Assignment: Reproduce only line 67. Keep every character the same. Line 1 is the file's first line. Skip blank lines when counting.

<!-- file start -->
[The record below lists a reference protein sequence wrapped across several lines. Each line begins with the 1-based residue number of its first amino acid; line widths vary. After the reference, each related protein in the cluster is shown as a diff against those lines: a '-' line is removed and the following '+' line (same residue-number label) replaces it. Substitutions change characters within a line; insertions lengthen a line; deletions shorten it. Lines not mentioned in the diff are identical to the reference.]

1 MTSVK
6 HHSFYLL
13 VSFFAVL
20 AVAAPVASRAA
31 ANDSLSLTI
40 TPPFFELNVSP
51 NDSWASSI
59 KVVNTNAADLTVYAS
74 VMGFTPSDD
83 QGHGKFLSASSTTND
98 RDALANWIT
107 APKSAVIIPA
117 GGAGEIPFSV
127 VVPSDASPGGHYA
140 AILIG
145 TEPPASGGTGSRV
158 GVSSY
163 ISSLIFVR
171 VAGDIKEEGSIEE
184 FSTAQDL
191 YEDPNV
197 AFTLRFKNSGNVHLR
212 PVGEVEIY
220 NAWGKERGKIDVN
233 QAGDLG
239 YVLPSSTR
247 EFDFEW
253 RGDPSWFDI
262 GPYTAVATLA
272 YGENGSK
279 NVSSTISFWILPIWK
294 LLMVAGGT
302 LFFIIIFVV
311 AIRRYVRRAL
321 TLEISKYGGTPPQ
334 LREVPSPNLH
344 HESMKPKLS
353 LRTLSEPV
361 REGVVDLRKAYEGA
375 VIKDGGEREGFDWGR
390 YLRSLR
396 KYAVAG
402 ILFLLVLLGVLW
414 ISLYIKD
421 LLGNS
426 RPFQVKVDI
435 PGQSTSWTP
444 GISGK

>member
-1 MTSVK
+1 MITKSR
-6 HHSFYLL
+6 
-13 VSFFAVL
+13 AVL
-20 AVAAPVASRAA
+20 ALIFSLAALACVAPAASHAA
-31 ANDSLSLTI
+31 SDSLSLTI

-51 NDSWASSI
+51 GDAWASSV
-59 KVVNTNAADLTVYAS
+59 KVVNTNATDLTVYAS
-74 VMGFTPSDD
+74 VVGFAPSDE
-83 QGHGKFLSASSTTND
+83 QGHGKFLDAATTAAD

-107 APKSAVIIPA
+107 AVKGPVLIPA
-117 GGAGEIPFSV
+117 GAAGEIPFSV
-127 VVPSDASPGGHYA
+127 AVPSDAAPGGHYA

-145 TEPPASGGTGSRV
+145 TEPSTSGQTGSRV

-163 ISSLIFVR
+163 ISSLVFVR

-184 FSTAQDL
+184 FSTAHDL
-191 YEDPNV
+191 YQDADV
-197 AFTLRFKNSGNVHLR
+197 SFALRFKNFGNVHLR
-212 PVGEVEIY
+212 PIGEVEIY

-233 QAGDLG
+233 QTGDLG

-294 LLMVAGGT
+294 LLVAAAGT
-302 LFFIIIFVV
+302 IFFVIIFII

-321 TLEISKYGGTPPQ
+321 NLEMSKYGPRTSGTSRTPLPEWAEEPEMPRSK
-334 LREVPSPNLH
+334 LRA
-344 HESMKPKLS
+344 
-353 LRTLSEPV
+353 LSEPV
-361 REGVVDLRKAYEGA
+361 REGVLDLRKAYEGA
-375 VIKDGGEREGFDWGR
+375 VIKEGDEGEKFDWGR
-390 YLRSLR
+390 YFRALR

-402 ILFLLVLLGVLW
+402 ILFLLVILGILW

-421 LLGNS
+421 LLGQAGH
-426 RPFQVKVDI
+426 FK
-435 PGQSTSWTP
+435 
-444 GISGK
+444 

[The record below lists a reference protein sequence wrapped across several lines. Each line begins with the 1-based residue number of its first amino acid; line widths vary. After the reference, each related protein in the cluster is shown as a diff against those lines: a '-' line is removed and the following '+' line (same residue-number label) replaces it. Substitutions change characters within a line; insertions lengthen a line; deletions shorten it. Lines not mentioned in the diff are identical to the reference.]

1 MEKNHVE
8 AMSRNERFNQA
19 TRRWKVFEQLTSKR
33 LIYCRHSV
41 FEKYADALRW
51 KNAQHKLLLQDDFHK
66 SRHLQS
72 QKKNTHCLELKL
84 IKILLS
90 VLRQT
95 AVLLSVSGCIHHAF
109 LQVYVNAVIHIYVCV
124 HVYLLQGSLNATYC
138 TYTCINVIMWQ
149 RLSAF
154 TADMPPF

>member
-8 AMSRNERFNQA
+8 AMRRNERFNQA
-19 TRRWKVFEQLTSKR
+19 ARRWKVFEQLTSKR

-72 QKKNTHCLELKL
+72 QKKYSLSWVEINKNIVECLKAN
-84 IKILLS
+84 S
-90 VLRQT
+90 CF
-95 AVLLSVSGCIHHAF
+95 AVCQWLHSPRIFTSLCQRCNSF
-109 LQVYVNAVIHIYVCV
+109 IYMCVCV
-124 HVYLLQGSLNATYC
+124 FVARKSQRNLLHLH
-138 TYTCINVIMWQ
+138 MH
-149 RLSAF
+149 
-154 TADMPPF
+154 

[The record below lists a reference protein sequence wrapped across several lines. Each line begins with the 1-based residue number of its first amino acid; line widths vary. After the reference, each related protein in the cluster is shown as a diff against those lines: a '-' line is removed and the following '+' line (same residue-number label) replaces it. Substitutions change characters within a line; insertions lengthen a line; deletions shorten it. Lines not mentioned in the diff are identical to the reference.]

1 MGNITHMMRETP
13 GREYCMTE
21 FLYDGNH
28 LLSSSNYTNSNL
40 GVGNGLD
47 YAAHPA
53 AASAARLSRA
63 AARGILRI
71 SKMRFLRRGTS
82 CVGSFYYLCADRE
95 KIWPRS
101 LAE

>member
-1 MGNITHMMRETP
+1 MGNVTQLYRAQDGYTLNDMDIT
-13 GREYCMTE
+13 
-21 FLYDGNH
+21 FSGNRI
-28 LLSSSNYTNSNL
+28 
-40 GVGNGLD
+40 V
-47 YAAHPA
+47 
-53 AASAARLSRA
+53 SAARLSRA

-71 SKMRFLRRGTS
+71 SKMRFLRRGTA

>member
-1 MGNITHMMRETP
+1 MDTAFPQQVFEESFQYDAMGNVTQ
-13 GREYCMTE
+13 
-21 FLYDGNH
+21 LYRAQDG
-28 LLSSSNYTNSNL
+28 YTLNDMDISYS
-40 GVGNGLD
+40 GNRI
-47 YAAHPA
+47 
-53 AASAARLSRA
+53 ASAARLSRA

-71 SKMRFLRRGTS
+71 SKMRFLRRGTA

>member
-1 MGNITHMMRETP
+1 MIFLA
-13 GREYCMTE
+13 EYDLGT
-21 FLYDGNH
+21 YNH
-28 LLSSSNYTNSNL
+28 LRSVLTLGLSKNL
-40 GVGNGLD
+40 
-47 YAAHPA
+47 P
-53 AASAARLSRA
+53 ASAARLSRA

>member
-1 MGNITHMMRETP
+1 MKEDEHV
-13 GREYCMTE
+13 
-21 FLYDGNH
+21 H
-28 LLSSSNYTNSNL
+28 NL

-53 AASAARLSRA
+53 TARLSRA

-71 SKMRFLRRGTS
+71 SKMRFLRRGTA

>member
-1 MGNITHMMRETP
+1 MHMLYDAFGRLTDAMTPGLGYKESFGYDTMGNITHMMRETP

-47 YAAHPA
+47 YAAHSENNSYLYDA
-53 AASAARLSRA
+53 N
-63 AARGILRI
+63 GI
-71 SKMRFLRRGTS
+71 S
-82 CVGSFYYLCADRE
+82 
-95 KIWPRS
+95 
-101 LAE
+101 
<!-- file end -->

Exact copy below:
-83 QGHGKFLSASSTTND